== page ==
Thursday, July 13, 2006

"Pirates" Is A Hit! You're All Fired!

Disney responded to the massive success of "Pirates of the Caribbean" by firing a "substantial" number of employees and reducing the number of movies it releases from 18 to 8. Frankly, releasing eight movies a year hardly constitutes a major movie studio -- 12 at least means one movie a month, roughly and increases your chances of success. Eight movies means every single one of them needs to do well or your DVD division wil suffer the following year. Indeed, there's no room for error whatsoever when you only make eight movies a year. Some idiots proclaimed "Cars" a disaster -- even though it's chugging along towards the average $250 mil gross that (remarkably) Pixar films have made. But how would the flops "Annapolis" or the animated flick "The Wild" have been treated if they were 25% of the Disney's annual output? Or does Disney plan to magically cut out only the flops? And in the final bit of idiocy, all Disney movies will be branded as "Disney" films as they phase out Touchstone. Why? Because "Disney" films make more money. Now how many of you would have stayed away from "Pirates" if the little logo at the beginning of the movie had been "Touchstone?" I thought so. None.

4 comments:

Reel Fanatic said...

It was, definitely, an odd couple of weeks .. Though I don't want anyone to lose their jobs, I do think Disney making fewer movies and investing more money in each one could definitely be a good thing

Syntax_Error said...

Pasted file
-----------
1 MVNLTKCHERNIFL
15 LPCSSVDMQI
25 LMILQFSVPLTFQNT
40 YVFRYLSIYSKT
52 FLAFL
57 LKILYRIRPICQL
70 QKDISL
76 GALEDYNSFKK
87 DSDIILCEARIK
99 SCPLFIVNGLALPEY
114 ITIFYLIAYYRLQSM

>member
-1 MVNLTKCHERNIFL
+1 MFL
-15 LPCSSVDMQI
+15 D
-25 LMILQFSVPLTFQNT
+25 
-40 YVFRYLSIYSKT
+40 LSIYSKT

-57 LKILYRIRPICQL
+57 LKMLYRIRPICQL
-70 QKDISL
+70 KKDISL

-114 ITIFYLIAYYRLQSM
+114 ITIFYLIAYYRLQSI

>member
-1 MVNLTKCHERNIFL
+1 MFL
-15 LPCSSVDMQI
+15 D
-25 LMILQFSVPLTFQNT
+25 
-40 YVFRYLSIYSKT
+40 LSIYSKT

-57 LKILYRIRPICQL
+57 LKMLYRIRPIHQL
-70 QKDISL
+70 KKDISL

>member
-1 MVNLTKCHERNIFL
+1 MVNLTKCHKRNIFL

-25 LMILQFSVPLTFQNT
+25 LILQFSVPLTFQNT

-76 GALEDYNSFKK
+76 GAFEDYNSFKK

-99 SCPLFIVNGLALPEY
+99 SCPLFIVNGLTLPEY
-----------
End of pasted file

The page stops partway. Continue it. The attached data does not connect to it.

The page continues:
This comment has been removed by a blog administrator.
Syntax_Error said...

I'm very excited about the possibilities Disney might have, being able to concertrate more money, but then again, less movies might very easily mean less good movies, which there were VERY few of this year anyway.

Michael in New York said...

18 movies is a pretty reasonable number of films for a major studio. No matter how many jobs they cut, that basic infrastructure is always there, sitting around and getting paid, whether they have to work on launching 8 movies or 18. Plus the DVD division would suffer with its number of titles cut in half. Yes, you can't just make 100 movies when trying to discover a hit; they're too expensive. But the fewer rolls of the dice you make, the fewer chances you have to hit your number. Even doing just ten movies can mean you'll go four months without a hit in the blink of an eye -- that's awfully hard to explain to investors. Studios can definitely make too many major movies -- it's hard for anyone to handle, say 30 major releases. But 10 or 8 is swinging too much in the opposite direction. If fewer movies meant better quality, I'd push for them to make six a year. But it doesn't work that way.